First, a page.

LONDONER James Lemon came to Southampton in 1866 and his work in the town changed the life of Sotonians forever.

James was born in London in 1833 where he trained as a civil engineer and later worked in that field.

It was around 1866 that James came to Southampton where he took up the post of borough Surveyor. The changes James Lemon made in the town are not to be underestimated and can still be felt to this very day.

The town’s sewage works at that time were woefully inadequate. Cholera continued to kill residents as the water supply had to deal with an increasing population and the contamination of the system by sewage claimed so many Sotonian lives. This had been preventable and thanks to the work of James Lemon things began to change.

Southampton had been a victim of its own success. Behind the lovely High Street and its splendid buildings lay areas of abject poverty where folk lived in miserable over crowed conditions without basic facilities such as clean running water and sewage disposal.

The commercial success of both the railway and docks attracted workers from all over the British Isles. Many of the workers were the poorer working class, unskilled but willing to do a day's work.

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The old library

The counties farm labours were required less as machinery automated the jobs of farm workers. Many of those affected moved to Southampton with their families for the chance of a better life, the prosperous commercial port of Southampton with its shining tall buildings and open spaces being quite the attraction

There was employment for some of the unskilled labourers not nearly enough to cater for all those that came. With little or no income they were resigned to a life in Southampton's slums, many dying of starvation and disease where they had gathered.

It was James Lemon that continually fought the Corporation, forerunners of the Council, for the funding of his great engineering projects in the town. They included acquiring land in St Denys for the disposal of sewage along with the installation of miles of sewage pipes.

He instigated new water mains to replace the cumbersome wells in the town.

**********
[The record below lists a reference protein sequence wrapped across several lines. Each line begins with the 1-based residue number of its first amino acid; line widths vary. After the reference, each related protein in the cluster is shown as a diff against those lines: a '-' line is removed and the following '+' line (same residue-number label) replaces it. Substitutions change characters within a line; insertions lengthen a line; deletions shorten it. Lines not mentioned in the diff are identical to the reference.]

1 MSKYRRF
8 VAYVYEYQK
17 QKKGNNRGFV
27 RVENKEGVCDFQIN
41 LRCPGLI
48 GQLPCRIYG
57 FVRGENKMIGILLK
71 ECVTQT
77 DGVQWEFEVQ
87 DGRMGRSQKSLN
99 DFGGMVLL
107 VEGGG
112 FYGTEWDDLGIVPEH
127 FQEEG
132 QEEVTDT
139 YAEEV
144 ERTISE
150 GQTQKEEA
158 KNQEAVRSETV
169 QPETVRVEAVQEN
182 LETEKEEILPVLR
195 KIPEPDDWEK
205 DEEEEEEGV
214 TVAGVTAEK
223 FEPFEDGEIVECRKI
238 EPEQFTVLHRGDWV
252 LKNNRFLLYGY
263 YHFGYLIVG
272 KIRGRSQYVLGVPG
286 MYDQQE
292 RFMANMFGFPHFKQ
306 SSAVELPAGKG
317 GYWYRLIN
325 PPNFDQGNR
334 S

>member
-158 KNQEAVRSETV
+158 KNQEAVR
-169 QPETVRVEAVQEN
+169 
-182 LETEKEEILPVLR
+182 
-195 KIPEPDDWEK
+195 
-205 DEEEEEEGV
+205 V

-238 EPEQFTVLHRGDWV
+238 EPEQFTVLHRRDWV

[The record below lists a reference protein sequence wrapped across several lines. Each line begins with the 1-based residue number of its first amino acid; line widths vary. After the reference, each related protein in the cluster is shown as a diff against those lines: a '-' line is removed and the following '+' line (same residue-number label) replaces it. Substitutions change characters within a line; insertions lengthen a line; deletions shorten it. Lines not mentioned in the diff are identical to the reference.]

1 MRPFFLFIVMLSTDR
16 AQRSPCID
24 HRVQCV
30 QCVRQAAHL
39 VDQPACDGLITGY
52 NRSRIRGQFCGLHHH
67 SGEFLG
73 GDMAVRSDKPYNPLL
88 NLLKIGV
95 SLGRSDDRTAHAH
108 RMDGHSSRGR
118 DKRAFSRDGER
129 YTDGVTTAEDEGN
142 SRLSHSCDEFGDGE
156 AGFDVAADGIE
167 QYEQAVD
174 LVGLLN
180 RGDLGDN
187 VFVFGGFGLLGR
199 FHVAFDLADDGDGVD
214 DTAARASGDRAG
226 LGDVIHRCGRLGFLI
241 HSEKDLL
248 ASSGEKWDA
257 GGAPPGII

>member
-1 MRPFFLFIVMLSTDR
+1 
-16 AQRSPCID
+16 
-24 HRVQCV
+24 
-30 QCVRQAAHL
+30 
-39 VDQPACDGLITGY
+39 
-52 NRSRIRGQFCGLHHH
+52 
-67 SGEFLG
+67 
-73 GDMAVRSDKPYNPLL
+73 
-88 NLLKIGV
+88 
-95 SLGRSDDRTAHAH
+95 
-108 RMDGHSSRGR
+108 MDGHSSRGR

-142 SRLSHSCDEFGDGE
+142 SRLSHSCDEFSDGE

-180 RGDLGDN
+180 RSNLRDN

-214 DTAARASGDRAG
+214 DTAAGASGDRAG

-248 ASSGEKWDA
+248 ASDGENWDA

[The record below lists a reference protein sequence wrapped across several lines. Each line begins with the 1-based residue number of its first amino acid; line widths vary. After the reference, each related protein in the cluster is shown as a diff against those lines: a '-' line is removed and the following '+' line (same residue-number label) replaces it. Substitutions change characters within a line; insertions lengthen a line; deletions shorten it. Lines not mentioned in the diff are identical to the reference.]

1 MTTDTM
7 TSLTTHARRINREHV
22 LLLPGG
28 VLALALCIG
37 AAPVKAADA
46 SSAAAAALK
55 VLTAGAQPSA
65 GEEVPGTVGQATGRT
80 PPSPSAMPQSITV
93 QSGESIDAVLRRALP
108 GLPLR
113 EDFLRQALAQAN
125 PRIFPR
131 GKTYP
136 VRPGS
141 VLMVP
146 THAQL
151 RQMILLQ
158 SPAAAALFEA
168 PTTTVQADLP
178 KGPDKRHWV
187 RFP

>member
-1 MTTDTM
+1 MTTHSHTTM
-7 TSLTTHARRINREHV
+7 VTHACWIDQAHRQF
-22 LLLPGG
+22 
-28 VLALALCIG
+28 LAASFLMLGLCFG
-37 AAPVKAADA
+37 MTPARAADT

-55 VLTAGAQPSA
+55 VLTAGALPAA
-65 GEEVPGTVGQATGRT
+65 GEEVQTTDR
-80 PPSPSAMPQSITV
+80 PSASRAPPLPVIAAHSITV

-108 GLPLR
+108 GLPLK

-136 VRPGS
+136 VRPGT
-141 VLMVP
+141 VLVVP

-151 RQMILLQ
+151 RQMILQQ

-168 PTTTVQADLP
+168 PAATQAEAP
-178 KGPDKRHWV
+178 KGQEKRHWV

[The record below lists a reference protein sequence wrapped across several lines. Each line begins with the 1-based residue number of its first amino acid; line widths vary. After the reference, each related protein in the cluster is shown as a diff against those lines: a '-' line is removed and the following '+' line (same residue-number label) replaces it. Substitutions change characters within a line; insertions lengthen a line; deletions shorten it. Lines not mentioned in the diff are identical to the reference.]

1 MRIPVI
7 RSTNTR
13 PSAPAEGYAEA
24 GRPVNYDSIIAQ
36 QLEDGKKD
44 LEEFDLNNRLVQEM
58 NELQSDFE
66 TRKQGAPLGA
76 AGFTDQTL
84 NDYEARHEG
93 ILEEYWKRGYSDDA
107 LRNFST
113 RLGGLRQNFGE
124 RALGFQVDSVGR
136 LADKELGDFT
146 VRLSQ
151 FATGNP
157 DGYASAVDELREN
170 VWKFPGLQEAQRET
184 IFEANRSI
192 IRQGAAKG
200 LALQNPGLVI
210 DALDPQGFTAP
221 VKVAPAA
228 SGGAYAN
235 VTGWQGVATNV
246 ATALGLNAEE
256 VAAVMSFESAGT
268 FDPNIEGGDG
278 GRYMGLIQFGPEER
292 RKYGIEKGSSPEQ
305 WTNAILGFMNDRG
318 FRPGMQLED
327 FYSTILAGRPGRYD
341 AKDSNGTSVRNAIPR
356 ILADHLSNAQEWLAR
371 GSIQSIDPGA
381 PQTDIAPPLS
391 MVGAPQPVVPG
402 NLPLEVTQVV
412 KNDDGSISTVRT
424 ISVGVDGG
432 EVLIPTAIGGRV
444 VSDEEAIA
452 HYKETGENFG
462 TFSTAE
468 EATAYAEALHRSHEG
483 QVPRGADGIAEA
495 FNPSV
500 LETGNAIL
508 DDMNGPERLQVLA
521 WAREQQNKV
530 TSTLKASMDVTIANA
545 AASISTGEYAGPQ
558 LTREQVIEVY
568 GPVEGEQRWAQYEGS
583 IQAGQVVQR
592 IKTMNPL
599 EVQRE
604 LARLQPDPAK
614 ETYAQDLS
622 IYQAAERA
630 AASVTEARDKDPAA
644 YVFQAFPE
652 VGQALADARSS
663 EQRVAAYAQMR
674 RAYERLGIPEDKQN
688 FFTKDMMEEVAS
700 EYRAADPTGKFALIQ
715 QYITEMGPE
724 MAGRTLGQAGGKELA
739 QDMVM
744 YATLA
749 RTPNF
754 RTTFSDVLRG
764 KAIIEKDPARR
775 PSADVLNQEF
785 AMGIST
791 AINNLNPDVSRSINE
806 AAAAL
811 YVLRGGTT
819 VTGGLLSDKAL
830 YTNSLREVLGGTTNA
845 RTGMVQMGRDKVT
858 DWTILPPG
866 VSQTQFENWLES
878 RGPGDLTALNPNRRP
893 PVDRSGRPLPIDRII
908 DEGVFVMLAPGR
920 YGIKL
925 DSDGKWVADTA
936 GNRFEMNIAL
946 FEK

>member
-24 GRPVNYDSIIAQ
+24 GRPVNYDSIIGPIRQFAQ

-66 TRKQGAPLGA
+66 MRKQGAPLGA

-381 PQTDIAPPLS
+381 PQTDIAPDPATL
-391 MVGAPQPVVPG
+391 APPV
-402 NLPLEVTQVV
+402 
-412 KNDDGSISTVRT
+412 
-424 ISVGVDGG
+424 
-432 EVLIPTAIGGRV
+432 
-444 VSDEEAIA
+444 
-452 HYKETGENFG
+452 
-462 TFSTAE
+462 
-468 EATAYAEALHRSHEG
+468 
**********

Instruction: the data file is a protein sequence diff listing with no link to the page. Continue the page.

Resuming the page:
Other projects James undertook were the resurfacing of High Street and the widening of the narrow East Street.

James was a man of vision, getting things done often in the face of adversity. He helped improve the lives of Southampton residents past and present, and without him there would undoubtedly have been more outbreaks of the dreaded cholera and a greater loss of life.

James had been involved in many events in the old town including the opening of Southampton's first purpose-built Library on the corner of London Road and Cumberland Place which opened in 1893.

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In 1901 Sir James Lemon had three volumes of his memories published by Henry March Gilbert & Son who was then based at 24 the High Street, the work was entitled Reminiscences of Public Life in Southampton.

The following is an extract from volume 3 of those reminiscences which covers the Public Library in London Road:

"There was a great deal of opposition to the proposed purchase of land upon the New Place House estate, the representatives of St. Mary wishing to keep the Free Library in their Ward, but it was ultimately decided to erect the building on the New Place House Estate.

"Designs were advertised for, and the plans of Mr. Guy were accepted, and he was appointed architect, but when the tenders came in they were in excess of the amount provided, and the plans were referred back to the architect for revision, that having been done fresh tenders were received.

"The foundation stone was laid by myself on August 31st, 1892.”

James had become Mayor of Southampton in 1891 and 1892, so was recounting his memories when laying the foundation stone to the Free Library.

James continued to serve the town and in recognition for his work was knighted in 1909.

Sir James Lemon passed in 1923 and was buried in Southampton's Old Cemetery.

He is remembered in the naming of Lemon Road, Shirley.

By William Burns, founder of Southampton Sotonian & Friends Facebook group.